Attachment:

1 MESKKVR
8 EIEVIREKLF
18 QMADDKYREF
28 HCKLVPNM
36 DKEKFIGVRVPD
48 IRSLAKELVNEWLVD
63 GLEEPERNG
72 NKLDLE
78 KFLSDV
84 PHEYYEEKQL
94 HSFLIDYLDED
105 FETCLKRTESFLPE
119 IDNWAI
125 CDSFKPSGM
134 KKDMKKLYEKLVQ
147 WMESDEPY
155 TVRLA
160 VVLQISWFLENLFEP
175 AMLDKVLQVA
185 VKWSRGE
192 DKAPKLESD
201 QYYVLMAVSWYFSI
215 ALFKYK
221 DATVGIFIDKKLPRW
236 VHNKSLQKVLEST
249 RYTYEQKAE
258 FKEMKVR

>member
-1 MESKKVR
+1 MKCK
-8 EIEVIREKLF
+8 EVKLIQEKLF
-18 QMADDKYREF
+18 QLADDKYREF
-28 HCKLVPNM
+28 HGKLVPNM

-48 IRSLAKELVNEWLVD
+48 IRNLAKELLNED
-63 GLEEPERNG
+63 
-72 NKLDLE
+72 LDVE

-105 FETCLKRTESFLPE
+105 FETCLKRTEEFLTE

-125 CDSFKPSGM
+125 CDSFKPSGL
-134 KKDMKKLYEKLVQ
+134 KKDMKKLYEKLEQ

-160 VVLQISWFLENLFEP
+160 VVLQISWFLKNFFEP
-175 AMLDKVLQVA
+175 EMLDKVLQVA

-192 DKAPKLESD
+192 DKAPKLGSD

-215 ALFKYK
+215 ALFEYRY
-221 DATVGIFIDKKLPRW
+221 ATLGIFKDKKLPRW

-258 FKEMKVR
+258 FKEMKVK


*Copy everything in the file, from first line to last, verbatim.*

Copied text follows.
1 MESKKVR
8 EIEVIREKLF
18 QMADDKYREF
28 HCKLVPNM
36 DKEKFIGVRVPD
48 IRSLAKELVNEWLVD
63 GLEEPERNG
72 NKLDLE
78 KFLSDV
84 PHEYYEEKQL
94 HSFLIDYLDED
105 FETCLKRTESFLPE
119 IDNWAI
125 CDSFKPSGM
134 KKDMKKLYEKLVQ
147 WMESDEPY
155 TVRLA
160 VVLQISWFLENLFEP
175 AMLDKVLQVA
185 VKWSRGE
192 DKAPKLESD
201 QYYVLMAVSWYFSI
215 ALFKYK
221 DATVGIFIDKKLPRW
236 VHNKSLQKVLEST
249 RYTYEQKAE
258 FKEMKVR

>member
-1 MESKKVR
+1 MKCK
-8 EIEVIREKLF
+8 EVKLIQEKLF
-18 QMADDKYREF
+18 QLADDKYREF
-28 HCKLVPNM
+28 HGKLVPNM

-48 IRSLAKELVNEWLVD
+48 IRNLAKELLNED
-63 GLEEPERNG
+63 
-72 NKLDLE
+72 LDVE

-105 FETCLKRTESFLPE
+105 FETCLKRTEEFLTE

-125 CDSFKPSGM
+125 CDSFKPSGL
-134 KKDMKKLYEKLVQ
+134 KKDMKKLYEKLEQ

-160 VVLQISWFLENLFEP
+160 VVLQISWFLKNFFEP
-175 AMLDKVLQVA
+175 EMLDKVLQVA

-192 DKAPKLESD
+192 DKAPKLGSD

-215 ALFKYK
+215 ALFEYRY
-221 DATVGIFIDKKLPRW
+221 ATLGIFKDKKLPRW

-258 FKEMKVR
+258 FKEMKVK